Gavin BRYARS (b.1943)
After Handel’s Vesper (1995) [11:47]
Ramble on Cortona (2010) [12:34]
Piano Concerto (The Solway Canal) (2010) [28:21]¹
Ralph van Raat (piano)
Netherlands Radio Chamber Philharmonic/Otto Tausk ¹
rec. August 2010, Sweelinckzaal, Amsterdam and February 2010, Muziekgebouw aan’t IJ, Amsterdam (Concerto)
NAXOS 8.572570 [52:42]
This disc shows some of Gavin Bryars’ compositions for piano. The first two works are for solo piano, and the third is for piano, choir and orchestra.
After Handel’s Vesper, a 1995 work, is played here on piano, though it was written for harpsichord. There is some beautiful, subtle music at the beginning of this piece, with light melodic touches and a great deal of space, which would sound odd on the harpsichord with its quicker decay. The work has a number of discrete sections, some that recall a minimalist style, and others that hark back to the baroque with a fair amount of ornamentation. At times this piece almost sounds like an improvisation; the melodic material is simple and undeveloped, almost uninteresting.
Ramble on Cortona was Bryars’ first composition for piano, oddly enough, and was composed in 2010. Bryars, for some reason, has never written for this instrument before, and this piece is based on some themes from a recent vocal work of his, Laude, which is, in turn, based on some 13th century manuscripts discovered in Cortona, Italy. It is slow and melancholic, at first, featuring a simple right-hand melody over arpeggiated chords played with the left hand in a high register. The work shifts to other forms that all suggest simple song-like melodies at the high end of the scale, with varied accompaniments by the left hand. There are sections that are more minimalist, others more impressionist, but the work lacks any overall cohesion.
The Piano Concerto, The Solway Canal, is a large-scale piece for piano, choir and orchestra. The solo piano never takes on the role of soloist here, but rather, as the liner-notes say “takes on the unexpected rôle of a guide instead, soberly leading the orchestra and the choir into new territories of colour.” Early on, the choir comes in singing words from the Scottish poet Edwin Morgan, with the music becoming layered: the piano as one layer, the orchestra another, and the choir above them. There is no solo-tutti structure in this work, but rather a flowing combination of the three. The work starts out with a slow, one could say “flowing” tempo, and slowly increases in speed after the first section with the choir. In this part, the interplay between the piano and orchestra is very attractive, yet unfulfilling; the music seems to have no clear direction. A long section for piano and orchestra goes by, then the choir returns, with a more romantic background. The piano plays constantly here, driving a rhythm that conflicts with the slow chanting of the choir. The music then becomes a bit confused - the liner-notes suggest that this is somehow “reminiscent of works by Charles Ives, or perhaps even Iannis Xenakis” - around the 18 minute mark, when each of the three elements - piano, orchestra and choir, seem headed in different directions. But that all stops, the piano comes back in control, with sweeping, romantic riffs. From here to the end, it’s piano and orchestra playing meandering melodies, with the exception of a brief return of the choir.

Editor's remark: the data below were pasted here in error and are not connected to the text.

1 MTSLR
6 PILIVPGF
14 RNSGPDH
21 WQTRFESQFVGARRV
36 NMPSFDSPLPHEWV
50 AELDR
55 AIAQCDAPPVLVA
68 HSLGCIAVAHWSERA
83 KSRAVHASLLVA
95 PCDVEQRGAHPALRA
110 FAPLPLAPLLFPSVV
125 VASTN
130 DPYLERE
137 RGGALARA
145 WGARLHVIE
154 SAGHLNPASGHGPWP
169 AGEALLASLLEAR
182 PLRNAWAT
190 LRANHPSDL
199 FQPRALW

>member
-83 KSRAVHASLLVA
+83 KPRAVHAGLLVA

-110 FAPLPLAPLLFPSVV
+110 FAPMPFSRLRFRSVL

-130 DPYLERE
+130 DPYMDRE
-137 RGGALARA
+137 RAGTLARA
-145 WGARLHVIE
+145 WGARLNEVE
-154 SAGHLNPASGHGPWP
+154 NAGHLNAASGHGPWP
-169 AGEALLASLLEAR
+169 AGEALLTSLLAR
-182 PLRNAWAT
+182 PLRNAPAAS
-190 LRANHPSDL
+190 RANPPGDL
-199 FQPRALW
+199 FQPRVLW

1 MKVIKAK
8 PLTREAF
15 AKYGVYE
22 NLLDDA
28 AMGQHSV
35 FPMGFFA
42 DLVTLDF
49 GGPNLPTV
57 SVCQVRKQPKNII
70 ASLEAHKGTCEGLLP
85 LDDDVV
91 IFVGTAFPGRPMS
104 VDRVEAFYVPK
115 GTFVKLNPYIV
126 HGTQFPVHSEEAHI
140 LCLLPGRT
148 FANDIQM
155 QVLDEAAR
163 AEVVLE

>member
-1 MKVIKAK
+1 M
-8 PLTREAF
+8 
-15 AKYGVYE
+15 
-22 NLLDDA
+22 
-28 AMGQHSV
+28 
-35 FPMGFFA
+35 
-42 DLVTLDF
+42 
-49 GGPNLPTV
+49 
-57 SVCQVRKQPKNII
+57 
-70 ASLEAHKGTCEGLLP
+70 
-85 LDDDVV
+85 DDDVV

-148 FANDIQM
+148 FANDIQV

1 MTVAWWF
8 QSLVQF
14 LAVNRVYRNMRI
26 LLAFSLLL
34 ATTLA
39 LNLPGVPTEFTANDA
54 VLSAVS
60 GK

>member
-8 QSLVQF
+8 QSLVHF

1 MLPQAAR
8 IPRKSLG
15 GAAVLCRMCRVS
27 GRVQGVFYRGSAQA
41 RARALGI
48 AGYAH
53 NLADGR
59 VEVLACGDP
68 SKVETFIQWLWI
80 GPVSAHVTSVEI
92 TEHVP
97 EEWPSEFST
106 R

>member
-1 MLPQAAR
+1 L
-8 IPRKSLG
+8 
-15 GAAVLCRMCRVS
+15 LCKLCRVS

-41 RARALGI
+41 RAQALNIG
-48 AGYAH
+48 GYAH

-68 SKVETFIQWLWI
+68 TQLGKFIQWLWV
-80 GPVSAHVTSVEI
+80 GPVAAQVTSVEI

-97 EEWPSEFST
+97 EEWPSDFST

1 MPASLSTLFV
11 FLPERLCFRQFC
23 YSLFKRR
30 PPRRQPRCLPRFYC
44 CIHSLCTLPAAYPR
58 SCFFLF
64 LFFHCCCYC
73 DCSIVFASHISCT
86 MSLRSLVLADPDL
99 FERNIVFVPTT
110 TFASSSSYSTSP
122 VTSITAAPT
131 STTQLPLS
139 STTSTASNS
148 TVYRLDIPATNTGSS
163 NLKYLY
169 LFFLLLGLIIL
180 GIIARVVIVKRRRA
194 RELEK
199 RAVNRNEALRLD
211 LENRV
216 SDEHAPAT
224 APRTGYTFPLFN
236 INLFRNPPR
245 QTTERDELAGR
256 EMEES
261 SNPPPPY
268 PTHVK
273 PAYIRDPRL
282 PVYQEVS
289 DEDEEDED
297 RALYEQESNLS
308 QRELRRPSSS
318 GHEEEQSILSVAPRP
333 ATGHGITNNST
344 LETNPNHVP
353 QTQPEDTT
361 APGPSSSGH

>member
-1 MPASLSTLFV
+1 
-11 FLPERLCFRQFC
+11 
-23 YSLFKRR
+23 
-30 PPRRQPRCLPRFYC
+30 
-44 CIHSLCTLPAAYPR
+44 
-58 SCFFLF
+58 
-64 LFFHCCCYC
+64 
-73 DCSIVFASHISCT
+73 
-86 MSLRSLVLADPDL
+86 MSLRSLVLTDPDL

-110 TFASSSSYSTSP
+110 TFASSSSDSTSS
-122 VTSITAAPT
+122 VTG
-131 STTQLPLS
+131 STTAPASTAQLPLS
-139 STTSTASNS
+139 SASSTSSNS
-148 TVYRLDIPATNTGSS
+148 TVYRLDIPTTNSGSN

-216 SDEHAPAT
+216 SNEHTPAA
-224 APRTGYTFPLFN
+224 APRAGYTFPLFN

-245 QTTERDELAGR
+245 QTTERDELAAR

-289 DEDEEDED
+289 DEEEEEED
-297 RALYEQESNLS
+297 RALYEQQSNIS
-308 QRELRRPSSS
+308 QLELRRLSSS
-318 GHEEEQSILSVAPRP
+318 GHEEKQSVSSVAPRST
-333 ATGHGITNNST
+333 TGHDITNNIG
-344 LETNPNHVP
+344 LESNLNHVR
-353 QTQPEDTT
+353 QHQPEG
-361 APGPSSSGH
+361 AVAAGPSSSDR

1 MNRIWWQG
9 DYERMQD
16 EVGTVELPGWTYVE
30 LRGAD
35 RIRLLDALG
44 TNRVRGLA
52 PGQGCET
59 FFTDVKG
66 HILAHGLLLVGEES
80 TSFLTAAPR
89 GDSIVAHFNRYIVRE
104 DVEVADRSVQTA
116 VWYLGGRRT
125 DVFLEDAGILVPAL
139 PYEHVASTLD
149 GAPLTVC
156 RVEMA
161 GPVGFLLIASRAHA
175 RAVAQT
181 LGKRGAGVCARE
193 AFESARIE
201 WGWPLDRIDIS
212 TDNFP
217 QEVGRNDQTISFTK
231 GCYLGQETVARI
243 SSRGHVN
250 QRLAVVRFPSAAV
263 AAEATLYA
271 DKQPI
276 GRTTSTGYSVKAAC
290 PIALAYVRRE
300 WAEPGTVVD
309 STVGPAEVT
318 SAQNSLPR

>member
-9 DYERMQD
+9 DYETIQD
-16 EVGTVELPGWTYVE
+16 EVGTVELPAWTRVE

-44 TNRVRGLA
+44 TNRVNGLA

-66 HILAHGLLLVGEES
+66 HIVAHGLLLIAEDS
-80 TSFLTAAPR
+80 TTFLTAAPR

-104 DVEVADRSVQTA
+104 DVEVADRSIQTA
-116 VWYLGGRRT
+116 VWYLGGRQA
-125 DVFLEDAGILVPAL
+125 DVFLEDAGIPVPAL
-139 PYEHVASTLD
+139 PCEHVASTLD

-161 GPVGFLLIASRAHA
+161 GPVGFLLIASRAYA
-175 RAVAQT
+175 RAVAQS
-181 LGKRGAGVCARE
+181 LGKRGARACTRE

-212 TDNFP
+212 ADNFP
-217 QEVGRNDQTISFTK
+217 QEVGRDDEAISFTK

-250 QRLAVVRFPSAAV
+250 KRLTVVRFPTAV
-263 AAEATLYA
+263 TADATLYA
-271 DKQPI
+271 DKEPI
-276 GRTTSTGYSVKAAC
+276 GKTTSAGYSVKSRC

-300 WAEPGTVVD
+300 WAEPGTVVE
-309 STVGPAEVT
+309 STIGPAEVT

As much as I like Gavin Bryars’ music - I recently reviewed another disc of his, which contained a very moving work called New York (review) - I found it hard to get interested in these piano works. The solo works lack overall form, and sound like they each just contain a number of different, unrelated sections. In fact, if I listen to this disc without paying attention, it’s hard to tell where the first piece ends and the second begins. The Piano Concerto is more interesting, once one realizes that it is not a concerto, but something about it just doesn’t grab me. It has its attractive bits, and its being a concerto without the standard concerto form is interesting. But ultimately, there’s something missing; it just doesn’t have enough direction to keep my interest.
Kirk McElhearn writes about more than just music on his blog Kirkville (http://www.mcelhearn.com)
Bryars’ compositions for piano are few, and, while they didn’t grab this reviewer, others may appreciate them.
See also reviews by John France and Jonathan Woolf